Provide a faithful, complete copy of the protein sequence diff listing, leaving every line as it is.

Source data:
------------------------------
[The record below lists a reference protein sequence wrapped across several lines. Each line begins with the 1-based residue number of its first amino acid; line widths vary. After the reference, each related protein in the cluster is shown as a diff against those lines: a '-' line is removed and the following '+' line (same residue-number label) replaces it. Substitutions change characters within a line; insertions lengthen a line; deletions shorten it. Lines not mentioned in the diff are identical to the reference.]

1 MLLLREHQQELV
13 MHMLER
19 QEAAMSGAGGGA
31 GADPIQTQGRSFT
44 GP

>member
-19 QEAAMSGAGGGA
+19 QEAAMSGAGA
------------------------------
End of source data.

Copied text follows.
[The record below lists a reference protein sequence wrapped across several lines. Each line begins with the 1-based residue number of its first amino acid; line widths vary. After the reference, each related protein in the cluster is shown as a diff against those lines: a '-' line is removed and the following '+' line (same residue-number label) replaces it. Substitutions change characters within a line; insertions lengthen a line; deletions shorten it. Lines not mentioned in the diff are identical to the reference.]

1 MLLLREHQQELV
13 MHMLER
19 QEAAMSGAGGGA
31 GADPIQTQGRSFT
44 GP

>member
-19 QEAAMSGAGGGA
+19 QEAAMSGAGA